Re: Inactive Life Scout
Paul H. Brown (phbrown@CAPACCESS.ORG)
Wed, 13 Dec 1995 11:40:18 -0500
On Wed, 13 Dec 1995, John Pannell wrote:
> However, the point that has been made in other places is that should the
> Scout, or his parents appeal, your disapproval at his Eagle BoR he *will* be
> awarded the rank. The point of view of the National Office on this matter
> has been made quite clear.
Combining this with data on when boys leave scouting (13.8 was the median
age, as I recall from an earlier post), I suspect that Eagle is awarded
at approx. age 14, or shortly after the 18th birthday. (How I love
statistical presentations w/o data! :-( ) Probably fewer Eagles at age
15, 16, 17. Why? Maybe the scouts, and their parents, have decided that
they've learned all there is to know about scouting by the time they're
14. And, its time to move on. Boy leadership of the troop should extend
this time into the middle adolescent years, but it is my experience that
relatively few troops offer meaningful leadership opportunities to the
scouts. A Venture or Varsity team may offer some change, but the scout
may still have that "been there, done that" feeling by age 14. For the
18 year old, its probably college application time that provides the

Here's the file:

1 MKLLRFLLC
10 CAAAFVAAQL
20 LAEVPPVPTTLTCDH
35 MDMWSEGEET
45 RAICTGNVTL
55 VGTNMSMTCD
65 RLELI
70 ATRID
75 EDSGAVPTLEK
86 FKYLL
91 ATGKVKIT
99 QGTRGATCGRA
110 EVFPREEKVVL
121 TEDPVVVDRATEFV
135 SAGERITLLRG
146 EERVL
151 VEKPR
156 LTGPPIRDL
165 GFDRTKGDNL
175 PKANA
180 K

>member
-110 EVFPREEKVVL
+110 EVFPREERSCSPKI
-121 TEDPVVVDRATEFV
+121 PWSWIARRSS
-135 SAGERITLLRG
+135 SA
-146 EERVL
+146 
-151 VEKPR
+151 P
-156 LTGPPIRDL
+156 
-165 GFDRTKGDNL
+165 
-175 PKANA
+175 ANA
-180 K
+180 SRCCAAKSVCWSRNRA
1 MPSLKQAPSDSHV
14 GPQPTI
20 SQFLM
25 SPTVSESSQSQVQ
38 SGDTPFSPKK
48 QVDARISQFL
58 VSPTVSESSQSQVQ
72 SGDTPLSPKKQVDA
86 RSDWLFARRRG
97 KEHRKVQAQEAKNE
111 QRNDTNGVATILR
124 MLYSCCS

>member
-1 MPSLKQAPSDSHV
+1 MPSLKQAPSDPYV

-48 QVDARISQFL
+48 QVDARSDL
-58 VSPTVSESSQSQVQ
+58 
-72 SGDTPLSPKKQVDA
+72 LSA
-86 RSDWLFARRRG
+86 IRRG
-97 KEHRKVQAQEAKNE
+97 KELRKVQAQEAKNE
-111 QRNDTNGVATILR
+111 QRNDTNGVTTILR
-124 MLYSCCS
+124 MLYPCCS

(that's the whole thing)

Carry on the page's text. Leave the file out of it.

So, the Eagle becomes a convenient goal (stopping place) for those who
have been led by the hand through their scouting experience. We don't
have any further to lead them by the hand, and are unwilling to alter our
program to stop leading the scouts, ever so gently, along the Eagle
trail. They finish the final requirements for the badge to satisfy their
parents, and leave.
> Personally, I would like to see several things changed as has been
> discussed here. Too much emphasis has been place on how to "give" boys
> their Eagle Award. We seem too willing, as an organization, to rapidly push
> boys through the ranks so they can earn Eagle before they think about
> driving. In the case of an appeal, the views of the unit level Scouters
> have no bearing or relevance. IMO, these attitudes should be changed.
> Unfortunately, the litigiousness in our society may actually hinder this.
> There well may come the day when saying "I am an Eagle Scout" will
> not mean anything more than saying "I won first prize in my 7th grade
> Science Fair years ago." How sad.
You may be correct in your prophecy. Alas.
Paul H. Brown, UC, GW District, National Capital Area Council
Terry Howerton Sakima Group, Inc. SCOUTER Magazine Kansas City